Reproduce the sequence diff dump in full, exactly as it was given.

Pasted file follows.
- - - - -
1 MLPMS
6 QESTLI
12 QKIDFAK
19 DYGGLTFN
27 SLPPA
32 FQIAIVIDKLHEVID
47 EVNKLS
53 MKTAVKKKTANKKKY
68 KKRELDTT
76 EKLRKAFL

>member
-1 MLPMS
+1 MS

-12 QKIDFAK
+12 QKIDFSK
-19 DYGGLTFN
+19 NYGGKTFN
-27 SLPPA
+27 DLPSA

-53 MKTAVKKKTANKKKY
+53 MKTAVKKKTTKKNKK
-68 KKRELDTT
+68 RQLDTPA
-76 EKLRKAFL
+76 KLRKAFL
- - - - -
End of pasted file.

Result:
1 MLPMS
6 QESTLI
12 QKIDFAK
19 DYGGLTFN
27 SLPPA
32 FQIAIVIDKLHEVID
47 EVNKLS
53 MKTAVKKKTANKKKY
68 KKRELDTT
76 EKLRKAFL

>member
-1 MLPMS
+1 MS

-12 QKIDFAK
+12 QKIDFSK
-19 DYGGLTFN
+19 NYGGKTFN
-27 SLPPA
+27 DLPSA

-53 MKTAVKKKTANKKKY
+53 MKTAVKKKTTKKNKK
-68 KKRELDTT
+68 RQLDTPA
-76 EKLRKAFL
+76 KLRKAFL